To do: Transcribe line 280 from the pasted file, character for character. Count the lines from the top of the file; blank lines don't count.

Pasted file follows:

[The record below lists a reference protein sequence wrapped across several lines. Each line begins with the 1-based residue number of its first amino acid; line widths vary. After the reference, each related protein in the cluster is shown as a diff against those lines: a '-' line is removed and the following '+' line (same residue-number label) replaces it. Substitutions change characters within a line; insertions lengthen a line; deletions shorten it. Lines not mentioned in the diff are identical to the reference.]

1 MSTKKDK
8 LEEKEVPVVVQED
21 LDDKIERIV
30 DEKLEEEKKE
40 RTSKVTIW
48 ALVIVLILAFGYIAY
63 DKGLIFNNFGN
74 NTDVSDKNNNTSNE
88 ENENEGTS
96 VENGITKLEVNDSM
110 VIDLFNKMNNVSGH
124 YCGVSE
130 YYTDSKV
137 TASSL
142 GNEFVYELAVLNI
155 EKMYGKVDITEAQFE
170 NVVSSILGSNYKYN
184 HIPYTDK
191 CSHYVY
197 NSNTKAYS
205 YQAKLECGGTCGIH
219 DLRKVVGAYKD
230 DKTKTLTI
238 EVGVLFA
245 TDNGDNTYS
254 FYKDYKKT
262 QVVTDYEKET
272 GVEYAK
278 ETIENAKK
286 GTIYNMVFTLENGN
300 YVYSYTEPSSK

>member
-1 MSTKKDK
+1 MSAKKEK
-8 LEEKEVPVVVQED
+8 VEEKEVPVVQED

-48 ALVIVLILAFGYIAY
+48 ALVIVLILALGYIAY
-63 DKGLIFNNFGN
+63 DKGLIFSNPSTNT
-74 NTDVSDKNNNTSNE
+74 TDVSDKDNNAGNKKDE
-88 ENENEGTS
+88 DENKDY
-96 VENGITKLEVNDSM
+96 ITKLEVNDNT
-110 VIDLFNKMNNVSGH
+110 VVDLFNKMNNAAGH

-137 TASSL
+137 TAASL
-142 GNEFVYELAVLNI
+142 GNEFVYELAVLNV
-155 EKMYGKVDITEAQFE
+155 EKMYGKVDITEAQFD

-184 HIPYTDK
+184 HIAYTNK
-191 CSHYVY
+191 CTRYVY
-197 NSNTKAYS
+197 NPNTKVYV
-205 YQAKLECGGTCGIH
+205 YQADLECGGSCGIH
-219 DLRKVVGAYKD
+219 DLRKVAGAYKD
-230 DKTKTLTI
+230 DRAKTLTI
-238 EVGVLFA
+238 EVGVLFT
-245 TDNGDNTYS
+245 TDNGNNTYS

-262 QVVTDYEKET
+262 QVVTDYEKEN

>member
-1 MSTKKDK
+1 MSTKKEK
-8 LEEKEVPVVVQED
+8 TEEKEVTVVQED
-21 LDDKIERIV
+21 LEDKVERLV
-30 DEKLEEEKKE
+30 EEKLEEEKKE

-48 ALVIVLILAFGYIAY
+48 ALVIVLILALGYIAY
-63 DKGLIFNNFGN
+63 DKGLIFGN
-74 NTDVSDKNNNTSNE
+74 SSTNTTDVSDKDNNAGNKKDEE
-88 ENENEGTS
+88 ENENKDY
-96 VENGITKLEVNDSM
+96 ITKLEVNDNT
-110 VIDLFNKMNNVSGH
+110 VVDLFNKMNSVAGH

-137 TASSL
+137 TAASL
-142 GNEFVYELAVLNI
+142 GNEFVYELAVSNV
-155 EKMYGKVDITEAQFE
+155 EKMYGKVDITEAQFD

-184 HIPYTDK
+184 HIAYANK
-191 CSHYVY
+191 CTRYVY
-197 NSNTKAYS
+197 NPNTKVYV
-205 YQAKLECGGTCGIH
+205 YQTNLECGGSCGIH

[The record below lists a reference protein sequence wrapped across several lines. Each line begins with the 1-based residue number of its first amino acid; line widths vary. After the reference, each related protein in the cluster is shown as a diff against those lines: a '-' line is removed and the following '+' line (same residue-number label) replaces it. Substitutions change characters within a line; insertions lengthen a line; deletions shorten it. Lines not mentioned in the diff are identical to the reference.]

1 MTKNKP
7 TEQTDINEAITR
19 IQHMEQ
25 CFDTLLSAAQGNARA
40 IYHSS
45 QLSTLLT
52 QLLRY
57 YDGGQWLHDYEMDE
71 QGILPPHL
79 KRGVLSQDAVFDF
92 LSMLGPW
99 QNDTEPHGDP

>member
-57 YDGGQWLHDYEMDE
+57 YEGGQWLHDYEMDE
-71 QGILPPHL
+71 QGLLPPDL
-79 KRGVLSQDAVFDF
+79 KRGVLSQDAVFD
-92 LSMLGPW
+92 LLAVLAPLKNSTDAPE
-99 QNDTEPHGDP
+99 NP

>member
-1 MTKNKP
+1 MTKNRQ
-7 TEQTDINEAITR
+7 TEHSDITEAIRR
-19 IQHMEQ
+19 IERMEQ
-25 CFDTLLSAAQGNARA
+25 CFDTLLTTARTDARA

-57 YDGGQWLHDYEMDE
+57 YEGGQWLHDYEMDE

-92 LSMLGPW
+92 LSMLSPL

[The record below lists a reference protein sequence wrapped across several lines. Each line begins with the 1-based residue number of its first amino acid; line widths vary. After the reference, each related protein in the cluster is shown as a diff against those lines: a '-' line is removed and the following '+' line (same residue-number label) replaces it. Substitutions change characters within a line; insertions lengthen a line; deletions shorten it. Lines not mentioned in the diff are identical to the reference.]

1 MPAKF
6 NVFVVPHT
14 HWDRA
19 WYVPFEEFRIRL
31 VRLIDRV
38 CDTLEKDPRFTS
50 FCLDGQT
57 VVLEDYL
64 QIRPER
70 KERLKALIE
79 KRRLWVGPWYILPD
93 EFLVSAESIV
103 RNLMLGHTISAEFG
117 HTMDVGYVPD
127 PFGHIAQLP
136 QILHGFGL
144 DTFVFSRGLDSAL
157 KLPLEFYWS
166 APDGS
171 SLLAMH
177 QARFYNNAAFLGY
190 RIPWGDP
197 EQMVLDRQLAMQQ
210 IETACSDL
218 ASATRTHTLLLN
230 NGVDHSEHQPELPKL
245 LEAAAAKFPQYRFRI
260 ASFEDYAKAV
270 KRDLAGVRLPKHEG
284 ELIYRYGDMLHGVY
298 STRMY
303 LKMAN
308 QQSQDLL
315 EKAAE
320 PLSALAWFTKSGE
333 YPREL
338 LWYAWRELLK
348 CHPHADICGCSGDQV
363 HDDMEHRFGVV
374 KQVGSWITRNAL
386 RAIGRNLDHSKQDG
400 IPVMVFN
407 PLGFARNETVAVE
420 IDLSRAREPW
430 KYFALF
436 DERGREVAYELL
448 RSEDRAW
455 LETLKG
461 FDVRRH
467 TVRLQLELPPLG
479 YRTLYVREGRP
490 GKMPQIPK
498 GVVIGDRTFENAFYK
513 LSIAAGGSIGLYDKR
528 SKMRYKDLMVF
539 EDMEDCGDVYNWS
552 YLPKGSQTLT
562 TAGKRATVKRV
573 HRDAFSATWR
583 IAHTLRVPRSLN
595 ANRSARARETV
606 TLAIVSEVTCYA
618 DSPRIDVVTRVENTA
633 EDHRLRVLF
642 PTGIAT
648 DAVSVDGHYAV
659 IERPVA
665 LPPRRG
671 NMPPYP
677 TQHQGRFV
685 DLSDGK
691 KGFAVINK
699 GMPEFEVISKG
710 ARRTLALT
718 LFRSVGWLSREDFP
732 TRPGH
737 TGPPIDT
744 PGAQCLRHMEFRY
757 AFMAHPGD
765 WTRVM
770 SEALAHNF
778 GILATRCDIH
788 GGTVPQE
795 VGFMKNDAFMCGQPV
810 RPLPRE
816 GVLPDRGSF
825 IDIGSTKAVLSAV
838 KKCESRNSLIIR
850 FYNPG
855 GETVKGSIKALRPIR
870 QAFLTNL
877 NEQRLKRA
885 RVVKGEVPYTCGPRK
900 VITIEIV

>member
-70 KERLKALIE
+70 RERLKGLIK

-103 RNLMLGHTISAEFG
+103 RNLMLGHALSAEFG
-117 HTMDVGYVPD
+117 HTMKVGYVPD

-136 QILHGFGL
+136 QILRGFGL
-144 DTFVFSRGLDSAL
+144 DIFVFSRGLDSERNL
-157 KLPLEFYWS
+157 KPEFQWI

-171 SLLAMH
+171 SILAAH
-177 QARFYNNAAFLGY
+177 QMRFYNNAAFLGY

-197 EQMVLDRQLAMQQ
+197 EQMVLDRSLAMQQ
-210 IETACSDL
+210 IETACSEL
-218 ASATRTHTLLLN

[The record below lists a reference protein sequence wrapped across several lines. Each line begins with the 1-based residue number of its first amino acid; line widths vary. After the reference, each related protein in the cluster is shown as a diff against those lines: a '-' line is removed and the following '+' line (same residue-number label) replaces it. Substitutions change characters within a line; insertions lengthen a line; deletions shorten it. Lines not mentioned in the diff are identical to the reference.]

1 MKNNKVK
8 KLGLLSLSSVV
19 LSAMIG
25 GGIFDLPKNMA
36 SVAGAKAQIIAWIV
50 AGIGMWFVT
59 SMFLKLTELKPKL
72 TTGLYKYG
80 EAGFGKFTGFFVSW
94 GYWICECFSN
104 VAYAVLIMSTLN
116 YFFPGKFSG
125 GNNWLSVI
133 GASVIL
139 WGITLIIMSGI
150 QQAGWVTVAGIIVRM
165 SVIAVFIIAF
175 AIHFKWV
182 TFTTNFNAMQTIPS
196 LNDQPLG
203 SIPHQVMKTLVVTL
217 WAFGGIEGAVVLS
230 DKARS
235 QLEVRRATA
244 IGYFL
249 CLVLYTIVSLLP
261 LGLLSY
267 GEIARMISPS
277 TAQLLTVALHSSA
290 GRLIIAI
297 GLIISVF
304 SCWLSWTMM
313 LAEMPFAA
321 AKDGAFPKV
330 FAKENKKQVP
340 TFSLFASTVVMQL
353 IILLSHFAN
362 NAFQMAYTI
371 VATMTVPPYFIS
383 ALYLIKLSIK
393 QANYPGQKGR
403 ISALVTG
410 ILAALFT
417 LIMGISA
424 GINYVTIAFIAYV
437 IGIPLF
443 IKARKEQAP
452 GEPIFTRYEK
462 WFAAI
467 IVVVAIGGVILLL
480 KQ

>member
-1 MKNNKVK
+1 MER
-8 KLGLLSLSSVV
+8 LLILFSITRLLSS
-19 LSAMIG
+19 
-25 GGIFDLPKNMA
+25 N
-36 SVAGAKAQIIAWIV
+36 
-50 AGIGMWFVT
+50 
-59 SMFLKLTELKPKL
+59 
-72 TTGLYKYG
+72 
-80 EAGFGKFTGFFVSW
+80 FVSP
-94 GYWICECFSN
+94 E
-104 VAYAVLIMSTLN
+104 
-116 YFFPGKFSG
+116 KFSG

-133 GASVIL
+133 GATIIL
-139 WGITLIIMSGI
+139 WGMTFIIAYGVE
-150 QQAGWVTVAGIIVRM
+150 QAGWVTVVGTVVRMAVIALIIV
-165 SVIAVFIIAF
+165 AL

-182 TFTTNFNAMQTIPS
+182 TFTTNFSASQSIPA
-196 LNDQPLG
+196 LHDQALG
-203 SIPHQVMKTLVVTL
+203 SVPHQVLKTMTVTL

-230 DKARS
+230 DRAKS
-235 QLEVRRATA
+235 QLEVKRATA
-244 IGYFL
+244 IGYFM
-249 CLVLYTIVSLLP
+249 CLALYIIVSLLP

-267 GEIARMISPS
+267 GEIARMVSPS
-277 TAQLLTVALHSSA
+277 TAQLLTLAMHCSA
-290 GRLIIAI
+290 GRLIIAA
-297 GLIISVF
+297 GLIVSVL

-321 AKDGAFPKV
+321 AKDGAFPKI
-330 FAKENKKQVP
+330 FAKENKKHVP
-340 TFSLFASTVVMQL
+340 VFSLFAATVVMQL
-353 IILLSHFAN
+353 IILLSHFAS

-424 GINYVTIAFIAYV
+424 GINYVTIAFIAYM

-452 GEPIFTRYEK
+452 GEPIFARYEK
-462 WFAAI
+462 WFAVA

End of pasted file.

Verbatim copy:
165 SVIAVFIIAF